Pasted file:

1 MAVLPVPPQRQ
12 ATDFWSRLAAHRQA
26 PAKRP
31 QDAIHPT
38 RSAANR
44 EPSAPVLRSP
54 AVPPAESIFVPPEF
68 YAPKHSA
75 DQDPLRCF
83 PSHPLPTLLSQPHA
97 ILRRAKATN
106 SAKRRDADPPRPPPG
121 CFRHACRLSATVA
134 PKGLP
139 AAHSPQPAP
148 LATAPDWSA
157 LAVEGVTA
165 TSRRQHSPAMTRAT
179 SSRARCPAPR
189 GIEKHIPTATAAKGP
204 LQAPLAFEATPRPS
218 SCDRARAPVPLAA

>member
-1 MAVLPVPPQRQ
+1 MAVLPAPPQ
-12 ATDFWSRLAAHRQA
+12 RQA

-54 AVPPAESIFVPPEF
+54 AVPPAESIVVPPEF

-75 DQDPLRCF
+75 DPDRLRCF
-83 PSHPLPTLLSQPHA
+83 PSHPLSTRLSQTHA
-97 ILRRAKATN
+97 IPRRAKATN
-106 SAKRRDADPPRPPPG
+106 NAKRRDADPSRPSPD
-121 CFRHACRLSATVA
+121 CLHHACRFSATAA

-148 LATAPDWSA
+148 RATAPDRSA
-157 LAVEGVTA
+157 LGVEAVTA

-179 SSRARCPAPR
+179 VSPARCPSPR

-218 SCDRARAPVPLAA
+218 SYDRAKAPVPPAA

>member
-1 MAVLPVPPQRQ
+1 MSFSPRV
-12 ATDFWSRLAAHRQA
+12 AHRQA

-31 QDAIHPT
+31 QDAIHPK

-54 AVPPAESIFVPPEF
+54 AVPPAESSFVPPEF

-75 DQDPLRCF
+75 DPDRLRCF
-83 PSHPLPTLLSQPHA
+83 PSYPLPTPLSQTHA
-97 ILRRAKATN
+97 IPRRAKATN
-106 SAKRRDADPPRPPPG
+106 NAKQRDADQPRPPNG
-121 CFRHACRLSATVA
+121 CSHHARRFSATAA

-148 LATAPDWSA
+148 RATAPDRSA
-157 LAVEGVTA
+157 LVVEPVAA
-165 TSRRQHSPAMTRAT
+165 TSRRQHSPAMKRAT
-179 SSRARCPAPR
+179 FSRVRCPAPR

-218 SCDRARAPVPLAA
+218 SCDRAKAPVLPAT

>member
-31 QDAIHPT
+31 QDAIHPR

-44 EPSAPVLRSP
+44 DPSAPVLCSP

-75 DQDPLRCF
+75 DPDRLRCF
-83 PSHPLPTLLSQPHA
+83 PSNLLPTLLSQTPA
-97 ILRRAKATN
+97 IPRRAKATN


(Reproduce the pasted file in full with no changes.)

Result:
1 MAVLPVPPQRQ
12 ATDFWSRLAAHRQA
26 PAKRP
31 QDAIHPT
38 RSAANR
44 EPSAPVLRSP
54 AVPPAESIFVPPEF
68 YAPKHSA
75 DQDPLRCF
83 PSHPLPTLLSQPHA
97 ILRRAKATN
106 SAKRRDADPPRPPPG
121 CFRHACRLSATVA
134 PKGLP
139 AAHSPQPAP
148 LATAPDWSA
157 LAVEGVTA
165 TSRRQHSPAMTRAT
179 SSRARCPAPR
189 GIEKHIPTATAAKGP
204 LQAPLAFEATPRPS
218 SCDRARAPVPLAA

>member
-1 MAVLPVPPQRQ
+1 MAVLPAPPQ
-12 ATDFWSRLAAHRQA
+12 RQA

-54 AVPPAESIFVPPEF
+54 AVPPAESIVVPPEF

-75 DQDPLRCF
+75 DPDRLRCF
-83 PSHPLPTLLSQPHA
+83 PSHPLSTRLSQTHA
-97 ILRRAKATN
+97 IPRRAKATN
-106 SAKRRDADPPRPPPG
+106 NAKRRDADPSRPSPD
-121 CFRHACRLSATVA
+121 CLHHACRFSATAA

-148 LATAPDWSA
+148 RATAPDRSA
-157 LAVEGVTA
+157 LGVEAVTA

-179 SSRARCPAPR
+179 VSPARCPSPR

-218 SCDRARAPVPLAA
+218 SYDRAKAPVPPAA

>member
-1 MAVLPVPPQRQ
+1 MSFSPRV
-12 ATDFWSRLAAHRQA
+12 AHRQA

-31 QDAIHPT
+31 QDAIHPK

-54 AVPPAESIFVPPEF
+54 AVPPAESSFVPPEF

-75 DQDPLRCF
+75 DPDRLRCF
-83 PSHPLPTLLSQPHA
+83 PSYPLPTPLSQTHA
-97 ILRRAKATN
+97 IPRRAKATN
-106 SAKRRDADPPRPPPG
+106 NAKQRDADQPRPPNG
-121 CFRHACRLSATVA
+121 CSHHARRFSATAA

-148 LATAPDWSA
+148 RATAPDRSA
-157 LAVEGVTA
+157 LVVEPVAA
-165 TSRRQHSPAMTRAT
+165 TSRRQHSPAMKRAT
-179 SSRARCPAPR
+179 FSRVRCPAPR

-218 SCDRARAPVPLAA
+218 SCDRAKAPVLPAT

>member
-31 QDAIHPT
+31 QDAIHPR

-44 EPSAPVLRSP
+44 DPSAPVLCSP

-75 DQDPLRCF
+75 DPDRLRCF
-83 PSHPLPTLLSQPHA
+83 PSNLLPTLLSQTPA
-97 ILRRAKATN
+97 IPRRAKATN